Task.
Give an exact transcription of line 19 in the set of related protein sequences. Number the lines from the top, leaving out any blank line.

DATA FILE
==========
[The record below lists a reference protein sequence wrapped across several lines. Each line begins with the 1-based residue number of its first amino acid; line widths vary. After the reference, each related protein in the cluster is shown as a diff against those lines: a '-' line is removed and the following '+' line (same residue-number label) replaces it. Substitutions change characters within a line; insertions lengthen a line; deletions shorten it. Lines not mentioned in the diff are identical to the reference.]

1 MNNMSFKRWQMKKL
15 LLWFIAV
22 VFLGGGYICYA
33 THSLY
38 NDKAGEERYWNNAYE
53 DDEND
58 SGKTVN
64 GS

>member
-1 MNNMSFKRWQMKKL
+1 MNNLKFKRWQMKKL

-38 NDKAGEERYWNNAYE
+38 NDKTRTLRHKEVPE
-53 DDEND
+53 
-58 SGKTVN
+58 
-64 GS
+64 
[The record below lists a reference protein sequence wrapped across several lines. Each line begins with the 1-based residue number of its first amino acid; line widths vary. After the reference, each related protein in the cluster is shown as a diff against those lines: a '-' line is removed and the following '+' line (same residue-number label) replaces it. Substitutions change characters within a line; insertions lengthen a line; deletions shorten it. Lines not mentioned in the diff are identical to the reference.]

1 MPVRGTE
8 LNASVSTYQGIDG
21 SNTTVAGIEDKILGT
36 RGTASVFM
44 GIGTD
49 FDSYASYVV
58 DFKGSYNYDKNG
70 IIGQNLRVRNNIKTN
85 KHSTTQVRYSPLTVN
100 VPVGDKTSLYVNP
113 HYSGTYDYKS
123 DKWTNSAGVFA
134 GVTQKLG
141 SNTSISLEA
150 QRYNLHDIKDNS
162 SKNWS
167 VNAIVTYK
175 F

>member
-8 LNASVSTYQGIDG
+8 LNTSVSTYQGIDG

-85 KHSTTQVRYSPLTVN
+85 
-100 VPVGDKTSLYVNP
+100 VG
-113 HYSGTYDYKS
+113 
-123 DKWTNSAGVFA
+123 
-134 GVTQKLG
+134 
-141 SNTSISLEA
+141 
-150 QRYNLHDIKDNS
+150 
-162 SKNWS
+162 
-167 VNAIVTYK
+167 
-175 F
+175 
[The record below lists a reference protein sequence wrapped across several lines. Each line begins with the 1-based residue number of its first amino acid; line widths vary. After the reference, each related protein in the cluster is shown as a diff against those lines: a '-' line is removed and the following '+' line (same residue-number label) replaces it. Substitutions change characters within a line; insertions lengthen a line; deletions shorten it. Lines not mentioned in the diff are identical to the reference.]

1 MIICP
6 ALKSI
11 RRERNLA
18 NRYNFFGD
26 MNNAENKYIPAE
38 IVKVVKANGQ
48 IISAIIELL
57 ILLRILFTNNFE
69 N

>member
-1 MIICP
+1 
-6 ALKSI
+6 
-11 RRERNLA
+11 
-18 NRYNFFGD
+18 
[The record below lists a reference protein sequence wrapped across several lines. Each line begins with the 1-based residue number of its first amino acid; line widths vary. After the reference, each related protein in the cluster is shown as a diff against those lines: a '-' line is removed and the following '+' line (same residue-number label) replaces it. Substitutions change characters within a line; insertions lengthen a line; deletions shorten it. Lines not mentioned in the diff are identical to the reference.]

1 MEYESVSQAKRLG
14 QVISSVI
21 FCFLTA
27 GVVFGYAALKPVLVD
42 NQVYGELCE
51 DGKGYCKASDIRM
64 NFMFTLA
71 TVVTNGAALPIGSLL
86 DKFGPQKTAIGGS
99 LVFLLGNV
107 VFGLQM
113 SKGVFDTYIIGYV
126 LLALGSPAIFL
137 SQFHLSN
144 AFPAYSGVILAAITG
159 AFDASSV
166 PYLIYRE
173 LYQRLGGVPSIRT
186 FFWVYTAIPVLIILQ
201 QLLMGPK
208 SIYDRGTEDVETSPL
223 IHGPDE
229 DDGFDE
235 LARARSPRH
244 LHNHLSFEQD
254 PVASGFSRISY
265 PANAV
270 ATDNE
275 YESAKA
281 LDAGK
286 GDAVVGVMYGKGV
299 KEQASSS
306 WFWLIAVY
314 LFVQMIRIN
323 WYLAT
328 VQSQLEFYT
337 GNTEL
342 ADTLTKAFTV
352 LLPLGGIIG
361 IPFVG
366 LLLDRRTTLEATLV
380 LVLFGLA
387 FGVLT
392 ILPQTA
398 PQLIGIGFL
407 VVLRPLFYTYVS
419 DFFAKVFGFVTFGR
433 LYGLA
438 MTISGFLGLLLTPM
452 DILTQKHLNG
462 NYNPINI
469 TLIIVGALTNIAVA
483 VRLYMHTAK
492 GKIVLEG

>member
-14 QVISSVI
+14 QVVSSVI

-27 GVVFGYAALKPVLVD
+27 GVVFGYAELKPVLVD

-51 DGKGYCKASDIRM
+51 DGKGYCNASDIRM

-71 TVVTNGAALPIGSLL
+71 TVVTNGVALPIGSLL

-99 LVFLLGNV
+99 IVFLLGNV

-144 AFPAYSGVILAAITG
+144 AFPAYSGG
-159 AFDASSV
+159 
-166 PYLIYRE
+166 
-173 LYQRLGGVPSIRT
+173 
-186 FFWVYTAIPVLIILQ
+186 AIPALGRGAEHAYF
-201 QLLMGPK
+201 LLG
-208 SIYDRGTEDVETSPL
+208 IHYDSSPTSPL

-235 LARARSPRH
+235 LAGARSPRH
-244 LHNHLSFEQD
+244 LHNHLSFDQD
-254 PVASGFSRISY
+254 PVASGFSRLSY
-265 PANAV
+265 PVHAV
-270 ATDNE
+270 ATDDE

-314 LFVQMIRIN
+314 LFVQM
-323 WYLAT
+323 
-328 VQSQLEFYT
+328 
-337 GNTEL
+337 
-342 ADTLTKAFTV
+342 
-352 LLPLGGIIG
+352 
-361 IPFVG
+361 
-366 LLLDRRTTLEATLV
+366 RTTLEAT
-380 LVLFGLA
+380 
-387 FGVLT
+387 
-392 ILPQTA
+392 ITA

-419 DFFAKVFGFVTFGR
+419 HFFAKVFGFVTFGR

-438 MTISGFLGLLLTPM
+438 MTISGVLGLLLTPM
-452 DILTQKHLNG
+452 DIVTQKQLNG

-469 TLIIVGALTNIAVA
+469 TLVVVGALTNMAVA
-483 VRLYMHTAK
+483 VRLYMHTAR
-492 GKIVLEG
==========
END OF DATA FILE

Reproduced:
-64 GS